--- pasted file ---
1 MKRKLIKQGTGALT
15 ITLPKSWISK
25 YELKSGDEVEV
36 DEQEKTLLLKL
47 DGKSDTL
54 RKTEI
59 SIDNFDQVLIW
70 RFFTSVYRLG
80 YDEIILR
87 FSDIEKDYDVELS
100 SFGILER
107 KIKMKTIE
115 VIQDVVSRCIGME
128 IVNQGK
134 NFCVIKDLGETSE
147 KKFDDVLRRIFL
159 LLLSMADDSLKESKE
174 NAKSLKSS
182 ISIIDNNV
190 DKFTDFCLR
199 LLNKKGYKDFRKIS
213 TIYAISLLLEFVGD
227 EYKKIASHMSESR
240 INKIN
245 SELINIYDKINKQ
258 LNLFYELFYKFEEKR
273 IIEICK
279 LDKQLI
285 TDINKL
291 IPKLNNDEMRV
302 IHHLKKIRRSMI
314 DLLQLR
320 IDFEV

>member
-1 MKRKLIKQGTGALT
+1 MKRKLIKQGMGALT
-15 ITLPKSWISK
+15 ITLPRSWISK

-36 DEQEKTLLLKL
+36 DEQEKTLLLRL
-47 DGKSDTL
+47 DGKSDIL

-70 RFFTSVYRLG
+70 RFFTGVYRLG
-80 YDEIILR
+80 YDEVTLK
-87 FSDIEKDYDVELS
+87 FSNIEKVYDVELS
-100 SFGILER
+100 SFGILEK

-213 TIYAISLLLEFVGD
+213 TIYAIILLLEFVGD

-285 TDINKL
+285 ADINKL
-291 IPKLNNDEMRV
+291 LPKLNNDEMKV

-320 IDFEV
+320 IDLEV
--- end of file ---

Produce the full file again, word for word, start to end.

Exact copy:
1 MKRKLIKQGTGALT
15 ITLPKSWISK
25 YELKSGDEVEV
36 DEQEKTLLLKL
47 DGKSDTL
54 RKTEI
59 SIDNFDQVLIW
70 RFFTSVYRLG
80 YDEIILR
87 FSDIEKDYDVELS
100 SFGILER
107 KIKMKTIE
115 VIQDVVSRCIGME
128 IVNQGK
134 NFCVIKDLGETSE
147 KKFDDVLRRIFL
159 LLLSMADDSLKESKE
174 NAKSLKSS
182 ISIIDNNV
190 DKFTDFCLR
199 LLNKKGYKDFRKIS
213 TIYAISLLLEFVGD
227 EYKKIASHMSESR
240 INKIN
245 SELINIYDKINKQ
258 LNLFYELFYKFEEKR
273 IIEICK
279 LDKQLI
285 TDINKL
291 IPKLNNDEMRV
302 IHHLKKIRRSMI
314 DLLQLR
320 IDFEV

>member
-1 MKRKLIKQGTGALT
+1 MKRKLIKQGMGALT
-15 ITLPKSWISK
+15 ITLPRSWISK

-36 DEQEKTLLLKL
+36 DEQEKTLLLRL
-47 DGKSDTL
+47 DGKSDIL

-70 RFFTSVYRLG
+70 RFFTGVYRLG
-80 YDEIILR
+80 YDEVTLK
-87 FSDIEKDYDVELS
+87 FSNIEKVYDVELS
-100 SFGILER
+100 SFGILEK

-213 TIYAISLLLEFVGD
+213 TIYAIILLLEFVGD

-285 TDINKL
+285 ADINKL
-291 IPKLNNDEMRV
+291 LPKLNNDEMKV

-320 IDFEV
+320 IDLEV